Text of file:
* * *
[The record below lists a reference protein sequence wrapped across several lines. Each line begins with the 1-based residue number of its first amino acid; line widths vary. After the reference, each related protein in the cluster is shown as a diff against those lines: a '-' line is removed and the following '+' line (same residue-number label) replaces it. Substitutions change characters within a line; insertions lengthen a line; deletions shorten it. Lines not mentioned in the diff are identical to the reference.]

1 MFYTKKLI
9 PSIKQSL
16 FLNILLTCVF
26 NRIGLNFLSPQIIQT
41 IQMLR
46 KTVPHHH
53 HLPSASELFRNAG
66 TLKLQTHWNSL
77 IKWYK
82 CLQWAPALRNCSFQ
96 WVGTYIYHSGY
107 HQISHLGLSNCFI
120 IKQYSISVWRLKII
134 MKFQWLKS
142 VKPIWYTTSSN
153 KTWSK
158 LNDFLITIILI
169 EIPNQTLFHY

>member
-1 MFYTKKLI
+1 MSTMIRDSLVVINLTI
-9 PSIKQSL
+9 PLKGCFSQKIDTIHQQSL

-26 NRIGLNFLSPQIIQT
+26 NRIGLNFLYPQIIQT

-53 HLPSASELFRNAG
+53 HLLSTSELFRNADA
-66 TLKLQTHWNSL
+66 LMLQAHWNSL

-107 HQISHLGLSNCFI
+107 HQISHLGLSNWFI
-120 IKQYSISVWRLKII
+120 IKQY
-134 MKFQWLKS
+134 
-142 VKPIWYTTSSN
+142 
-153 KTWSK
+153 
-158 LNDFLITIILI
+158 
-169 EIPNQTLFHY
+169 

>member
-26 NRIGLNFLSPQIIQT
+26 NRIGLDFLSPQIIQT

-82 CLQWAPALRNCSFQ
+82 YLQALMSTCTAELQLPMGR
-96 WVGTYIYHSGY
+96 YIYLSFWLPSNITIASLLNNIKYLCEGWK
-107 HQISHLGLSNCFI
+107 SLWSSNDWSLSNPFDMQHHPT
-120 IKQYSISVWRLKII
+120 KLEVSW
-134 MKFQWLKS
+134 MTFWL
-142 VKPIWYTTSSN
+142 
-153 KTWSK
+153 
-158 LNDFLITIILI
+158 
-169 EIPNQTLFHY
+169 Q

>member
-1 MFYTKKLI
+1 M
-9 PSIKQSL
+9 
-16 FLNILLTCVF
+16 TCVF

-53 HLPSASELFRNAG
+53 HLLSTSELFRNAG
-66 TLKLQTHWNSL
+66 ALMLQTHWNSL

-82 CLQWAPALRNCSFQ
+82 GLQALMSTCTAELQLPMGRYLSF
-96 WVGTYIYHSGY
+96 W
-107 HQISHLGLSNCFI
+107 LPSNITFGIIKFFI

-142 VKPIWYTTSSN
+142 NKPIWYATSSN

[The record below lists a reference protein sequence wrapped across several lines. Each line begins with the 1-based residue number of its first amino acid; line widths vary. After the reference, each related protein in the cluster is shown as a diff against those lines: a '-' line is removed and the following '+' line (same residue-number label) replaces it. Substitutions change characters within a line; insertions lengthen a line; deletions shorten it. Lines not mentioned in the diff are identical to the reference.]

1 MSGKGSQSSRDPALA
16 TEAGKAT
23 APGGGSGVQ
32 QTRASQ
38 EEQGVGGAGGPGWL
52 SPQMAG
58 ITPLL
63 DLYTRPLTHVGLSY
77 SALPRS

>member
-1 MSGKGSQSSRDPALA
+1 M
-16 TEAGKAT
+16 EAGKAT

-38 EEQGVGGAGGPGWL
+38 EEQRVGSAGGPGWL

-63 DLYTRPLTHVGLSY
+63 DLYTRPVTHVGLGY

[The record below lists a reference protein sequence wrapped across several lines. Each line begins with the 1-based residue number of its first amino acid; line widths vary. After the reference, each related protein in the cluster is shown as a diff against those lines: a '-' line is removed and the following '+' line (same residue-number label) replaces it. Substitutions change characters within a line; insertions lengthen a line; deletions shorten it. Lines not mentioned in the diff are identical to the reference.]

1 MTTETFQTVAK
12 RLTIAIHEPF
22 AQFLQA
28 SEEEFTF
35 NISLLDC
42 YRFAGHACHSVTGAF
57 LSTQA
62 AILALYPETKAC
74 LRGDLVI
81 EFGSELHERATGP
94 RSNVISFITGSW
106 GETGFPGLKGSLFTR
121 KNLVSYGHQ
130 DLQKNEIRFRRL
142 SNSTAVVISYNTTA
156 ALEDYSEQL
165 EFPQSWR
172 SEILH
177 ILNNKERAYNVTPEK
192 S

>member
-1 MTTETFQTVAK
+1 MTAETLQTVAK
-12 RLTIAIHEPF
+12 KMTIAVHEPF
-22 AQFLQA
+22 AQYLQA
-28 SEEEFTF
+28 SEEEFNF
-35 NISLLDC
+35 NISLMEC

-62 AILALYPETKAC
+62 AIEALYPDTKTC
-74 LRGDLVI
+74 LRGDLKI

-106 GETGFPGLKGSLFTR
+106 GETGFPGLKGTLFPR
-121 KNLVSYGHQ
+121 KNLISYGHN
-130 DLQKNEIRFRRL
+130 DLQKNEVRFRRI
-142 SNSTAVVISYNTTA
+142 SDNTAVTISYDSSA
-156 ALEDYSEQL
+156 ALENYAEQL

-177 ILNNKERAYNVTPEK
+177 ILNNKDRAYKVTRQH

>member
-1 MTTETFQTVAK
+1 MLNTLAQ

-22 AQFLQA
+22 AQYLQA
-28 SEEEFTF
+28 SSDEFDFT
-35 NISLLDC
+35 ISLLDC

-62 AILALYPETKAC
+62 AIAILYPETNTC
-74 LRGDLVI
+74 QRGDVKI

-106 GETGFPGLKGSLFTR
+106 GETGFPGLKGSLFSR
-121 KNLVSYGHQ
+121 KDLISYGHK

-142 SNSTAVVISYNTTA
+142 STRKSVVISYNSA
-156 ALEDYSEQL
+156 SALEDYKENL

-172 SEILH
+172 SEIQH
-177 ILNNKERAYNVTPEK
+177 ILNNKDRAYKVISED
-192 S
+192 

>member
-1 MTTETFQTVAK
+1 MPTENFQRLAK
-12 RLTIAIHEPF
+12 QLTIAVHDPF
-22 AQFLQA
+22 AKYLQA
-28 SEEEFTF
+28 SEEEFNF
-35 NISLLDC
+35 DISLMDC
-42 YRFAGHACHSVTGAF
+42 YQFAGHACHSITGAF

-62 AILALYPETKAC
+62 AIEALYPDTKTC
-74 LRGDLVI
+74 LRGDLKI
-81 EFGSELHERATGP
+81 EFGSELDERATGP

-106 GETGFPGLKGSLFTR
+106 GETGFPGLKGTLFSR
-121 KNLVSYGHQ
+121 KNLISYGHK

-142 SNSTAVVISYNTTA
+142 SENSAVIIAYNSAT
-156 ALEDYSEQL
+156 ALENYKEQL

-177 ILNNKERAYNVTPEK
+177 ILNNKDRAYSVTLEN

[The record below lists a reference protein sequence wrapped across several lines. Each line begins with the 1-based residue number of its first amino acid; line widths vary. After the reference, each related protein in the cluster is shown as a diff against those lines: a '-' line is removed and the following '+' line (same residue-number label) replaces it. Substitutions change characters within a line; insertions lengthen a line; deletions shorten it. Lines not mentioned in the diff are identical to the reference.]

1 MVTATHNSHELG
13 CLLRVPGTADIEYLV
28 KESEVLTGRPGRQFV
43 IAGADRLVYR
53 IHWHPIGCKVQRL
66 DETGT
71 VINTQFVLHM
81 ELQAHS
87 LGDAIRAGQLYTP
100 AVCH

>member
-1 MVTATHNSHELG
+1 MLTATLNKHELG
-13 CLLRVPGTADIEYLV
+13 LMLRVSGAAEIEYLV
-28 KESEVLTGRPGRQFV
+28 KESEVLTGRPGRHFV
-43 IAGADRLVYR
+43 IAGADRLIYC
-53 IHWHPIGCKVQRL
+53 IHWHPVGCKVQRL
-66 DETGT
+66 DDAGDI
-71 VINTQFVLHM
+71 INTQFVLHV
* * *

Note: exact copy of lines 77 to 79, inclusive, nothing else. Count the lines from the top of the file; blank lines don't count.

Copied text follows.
-82 CLQWAPALRNCSFQ
+82 GLQALMSTCTAELQLPMGRYLSF
-96 WVGTYIYHSGY